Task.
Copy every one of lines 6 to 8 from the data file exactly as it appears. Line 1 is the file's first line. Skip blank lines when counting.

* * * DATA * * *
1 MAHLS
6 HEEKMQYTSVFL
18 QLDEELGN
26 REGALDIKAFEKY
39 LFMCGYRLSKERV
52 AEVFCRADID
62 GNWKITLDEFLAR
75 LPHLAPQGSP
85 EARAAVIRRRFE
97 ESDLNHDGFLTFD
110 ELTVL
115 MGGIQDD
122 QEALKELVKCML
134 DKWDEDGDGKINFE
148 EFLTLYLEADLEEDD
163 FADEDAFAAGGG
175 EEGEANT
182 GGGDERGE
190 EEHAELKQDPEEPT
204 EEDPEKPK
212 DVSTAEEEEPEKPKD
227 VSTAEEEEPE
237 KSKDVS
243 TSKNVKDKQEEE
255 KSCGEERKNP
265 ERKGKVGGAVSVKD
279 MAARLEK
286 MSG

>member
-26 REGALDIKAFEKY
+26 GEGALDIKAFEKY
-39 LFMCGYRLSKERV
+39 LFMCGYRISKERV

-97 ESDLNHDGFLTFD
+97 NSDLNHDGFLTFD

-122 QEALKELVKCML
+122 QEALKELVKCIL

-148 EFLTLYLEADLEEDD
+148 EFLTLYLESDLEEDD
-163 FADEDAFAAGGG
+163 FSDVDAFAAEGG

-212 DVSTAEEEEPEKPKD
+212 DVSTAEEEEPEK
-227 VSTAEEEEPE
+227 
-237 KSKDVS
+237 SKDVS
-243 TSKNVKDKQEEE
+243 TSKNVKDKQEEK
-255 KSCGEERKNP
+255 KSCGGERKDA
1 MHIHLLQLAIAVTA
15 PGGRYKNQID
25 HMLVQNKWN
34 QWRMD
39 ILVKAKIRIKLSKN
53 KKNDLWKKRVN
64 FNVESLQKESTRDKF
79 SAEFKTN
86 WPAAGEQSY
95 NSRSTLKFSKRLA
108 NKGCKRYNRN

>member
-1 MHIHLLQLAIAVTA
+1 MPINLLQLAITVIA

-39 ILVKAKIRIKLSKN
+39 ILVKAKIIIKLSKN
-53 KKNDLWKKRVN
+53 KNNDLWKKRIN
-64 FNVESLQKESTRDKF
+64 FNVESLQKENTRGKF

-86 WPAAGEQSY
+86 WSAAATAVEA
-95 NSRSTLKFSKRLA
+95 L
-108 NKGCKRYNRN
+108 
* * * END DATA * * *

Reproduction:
52 AEVFCRADID
62 GNWKITLDEFLAR
75 LPHLAPQGSP